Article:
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Diane Broeckhoven

Diane Broeckhoven was born in Antwerp in 1946. She studied Dutch literature and rhetoric at Antwerp’s Royal Conservatorium. At the age of 24 she moved to the Netherlands where she lived and worked for thirty years before returning to her birthplace. As a freelance journalist she’s written for numerous Dutch and Flemish publications.

Difficult themes
Broeckhoven began writing books for children and young readers in 1980. She is particularly known for introducing difficult themes not usually found in children’s literature. She won numerous awards for her 1986 book ‘Een dood vogeltje’ (A Dead Little Bird) which concerned the death of a child.

Her 1997 book ‘Krystalnacht’ (Crystal Night) is about a young girl named Lara who finds out her uncle has AIDS. Lara and her friends deal with this much better than the adults in the story. The book was honoured by two separate children’s juries.

Broeckhoven began writing fiction for adults in 1998. Her 2001 novel ‘De buitenkant van Meneer Jules’ (The Outside of Mr. Jules) has been translated into several languages and became a bestseller in Germany. It portrays a woman who, after the death of her husband, finds unexpected comfort from the autistic son of a neighbour.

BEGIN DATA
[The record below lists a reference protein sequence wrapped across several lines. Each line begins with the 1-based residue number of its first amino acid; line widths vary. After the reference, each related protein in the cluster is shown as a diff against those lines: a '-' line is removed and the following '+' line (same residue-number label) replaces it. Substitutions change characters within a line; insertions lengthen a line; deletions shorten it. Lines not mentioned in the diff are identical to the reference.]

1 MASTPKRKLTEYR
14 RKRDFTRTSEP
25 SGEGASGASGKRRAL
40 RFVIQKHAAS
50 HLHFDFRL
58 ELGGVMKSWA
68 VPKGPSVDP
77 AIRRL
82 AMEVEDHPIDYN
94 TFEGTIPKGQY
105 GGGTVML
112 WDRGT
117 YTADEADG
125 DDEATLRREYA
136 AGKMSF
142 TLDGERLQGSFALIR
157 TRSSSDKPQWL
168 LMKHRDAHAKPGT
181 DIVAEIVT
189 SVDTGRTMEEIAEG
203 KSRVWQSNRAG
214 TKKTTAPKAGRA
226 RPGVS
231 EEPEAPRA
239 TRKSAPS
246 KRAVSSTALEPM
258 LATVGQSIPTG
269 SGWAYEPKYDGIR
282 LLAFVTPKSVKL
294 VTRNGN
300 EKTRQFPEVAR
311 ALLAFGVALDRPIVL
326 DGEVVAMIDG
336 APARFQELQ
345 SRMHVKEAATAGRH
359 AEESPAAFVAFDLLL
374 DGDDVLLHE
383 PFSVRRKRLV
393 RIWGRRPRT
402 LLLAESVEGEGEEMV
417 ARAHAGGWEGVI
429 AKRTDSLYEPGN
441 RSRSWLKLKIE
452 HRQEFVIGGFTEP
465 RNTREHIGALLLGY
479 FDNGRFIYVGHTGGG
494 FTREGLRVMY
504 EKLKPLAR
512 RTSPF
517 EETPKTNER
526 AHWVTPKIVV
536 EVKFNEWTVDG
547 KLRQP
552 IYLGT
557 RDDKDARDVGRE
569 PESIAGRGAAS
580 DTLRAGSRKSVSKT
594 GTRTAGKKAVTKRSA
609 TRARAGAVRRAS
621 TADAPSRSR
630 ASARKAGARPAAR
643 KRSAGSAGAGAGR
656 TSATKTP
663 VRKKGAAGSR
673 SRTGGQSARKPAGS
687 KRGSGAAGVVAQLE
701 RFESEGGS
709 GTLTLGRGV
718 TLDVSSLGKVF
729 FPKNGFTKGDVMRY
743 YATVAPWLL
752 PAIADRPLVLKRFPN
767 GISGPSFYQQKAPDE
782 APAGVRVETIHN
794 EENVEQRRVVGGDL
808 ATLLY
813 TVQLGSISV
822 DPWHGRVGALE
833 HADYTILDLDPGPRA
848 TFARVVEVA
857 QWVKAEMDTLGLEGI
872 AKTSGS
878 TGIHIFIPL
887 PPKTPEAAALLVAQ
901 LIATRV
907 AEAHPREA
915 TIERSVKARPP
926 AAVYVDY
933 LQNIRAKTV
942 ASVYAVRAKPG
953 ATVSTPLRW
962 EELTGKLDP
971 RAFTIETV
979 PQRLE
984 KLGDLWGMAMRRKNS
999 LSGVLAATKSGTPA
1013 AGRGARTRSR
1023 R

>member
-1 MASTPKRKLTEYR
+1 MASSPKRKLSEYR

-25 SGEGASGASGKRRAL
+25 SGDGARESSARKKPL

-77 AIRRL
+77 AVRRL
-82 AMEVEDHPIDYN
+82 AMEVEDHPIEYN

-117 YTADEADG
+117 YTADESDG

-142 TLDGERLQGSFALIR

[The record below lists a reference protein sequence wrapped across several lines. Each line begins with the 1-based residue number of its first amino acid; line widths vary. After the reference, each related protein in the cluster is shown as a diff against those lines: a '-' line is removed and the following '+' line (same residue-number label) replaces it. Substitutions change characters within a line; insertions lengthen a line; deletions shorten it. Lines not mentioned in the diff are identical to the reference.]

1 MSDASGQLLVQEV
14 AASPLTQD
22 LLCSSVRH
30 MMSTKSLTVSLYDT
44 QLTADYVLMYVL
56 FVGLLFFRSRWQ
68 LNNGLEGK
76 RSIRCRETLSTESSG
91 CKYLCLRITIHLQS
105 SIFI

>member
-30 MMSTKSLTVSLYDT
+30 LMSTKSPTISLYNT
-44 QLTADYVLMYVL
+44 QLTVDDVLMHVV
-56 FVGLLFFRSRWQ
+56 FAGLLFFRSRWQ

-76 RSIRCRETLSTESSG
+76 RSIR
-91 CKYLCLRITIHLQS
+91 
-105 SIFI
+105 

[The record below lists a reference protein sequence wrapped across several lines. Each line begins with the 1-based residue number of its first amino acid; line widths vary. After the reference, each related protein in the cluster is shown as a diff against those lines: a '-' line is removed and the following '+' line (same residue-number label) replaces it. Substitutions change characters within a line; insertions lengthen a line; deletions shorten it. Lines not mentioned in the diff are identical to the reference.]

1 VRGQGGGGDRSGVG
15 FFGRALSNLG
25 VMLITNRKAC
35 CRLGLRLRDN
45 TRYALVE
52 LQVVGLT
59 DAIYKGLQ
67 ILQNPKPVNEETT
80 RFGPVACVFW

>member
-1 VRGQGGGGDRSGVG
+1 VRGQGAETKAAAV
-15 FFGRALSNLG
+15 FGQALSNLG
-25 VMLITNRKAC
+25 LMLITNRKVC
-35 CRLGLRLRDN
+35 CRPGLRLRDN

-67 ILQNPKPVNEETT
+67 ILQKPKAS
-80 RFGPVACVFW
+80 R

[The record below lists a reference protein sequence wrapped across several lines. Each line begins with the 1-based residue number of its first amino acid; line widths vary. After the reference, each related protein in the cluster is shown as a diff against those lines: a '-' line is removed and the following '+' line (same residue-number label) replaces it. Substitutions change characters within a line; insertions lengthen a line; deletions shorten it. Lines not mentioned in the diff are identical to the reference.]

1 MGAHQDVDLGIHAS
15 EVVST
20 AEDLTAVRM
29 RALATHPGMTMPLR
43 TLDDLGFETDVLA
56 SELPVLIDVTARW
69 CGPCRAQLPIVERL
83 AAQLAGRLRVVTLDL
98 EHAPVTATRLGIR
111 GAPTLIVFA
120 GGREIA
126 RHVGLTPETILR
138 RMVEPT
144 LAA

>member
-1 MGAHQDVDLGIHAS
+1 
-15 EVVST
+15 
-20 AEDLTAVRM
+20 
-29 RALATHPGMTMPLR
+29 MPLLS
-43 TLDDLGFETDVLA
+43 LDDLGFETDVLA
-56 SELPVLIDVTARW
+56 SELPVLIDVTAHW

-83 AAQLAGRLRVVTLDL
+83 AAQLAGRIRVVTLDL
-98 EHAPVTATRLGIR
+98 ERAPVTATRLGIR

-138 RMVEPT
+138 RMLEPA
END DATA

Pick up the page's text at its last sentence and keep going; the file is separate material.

Vlaams Nederlands Huis de Buren Radio Netherlands The Foundation for the Production and Translation of Dutch Literature

This author's Radio Book:

Diane Broeckhoven
A man of bronze

Broeckhoven’s short story ‘Clair-obscur’ about the American Impressionist artist Mary Cassatt is included in the collection ‘Painting in a Man’s World’ published in English last year in conjunction with an exhibition in Frankfurt. Cassatt settled in Paris in 1874. An incident four years earlier may have inspired Broeckhoven’s story for Radiobooks.

“My dear Victor Noir… More than a century ago, you were shot down, right in front of your own house, by your rival in love, Pierre Bonaparte – yes, nephew of, no less. The fact that a hundred thousand people came to your funeral must have been a comfort and an honour for a young, unknown journalist... What really made you immortal was your reputation as a Casanova.”

Victor Noir was buried in Père Lachaise cemetery. The life-size bronze statue at his gravesite still attracts female visitors who leave gifts in an upturned top hat in the belief that it will increase their fertility. In Broeckhoven’s story, a woman plans a rendezvous there with a lover she has not seen in seventeen years.

‘A Man of Bronze’ by Diane Broeckhoven was translated by John Nieuwenhuizen. It’s read by Jacky Spears.

Produced by Radio Netherlands Wordwide

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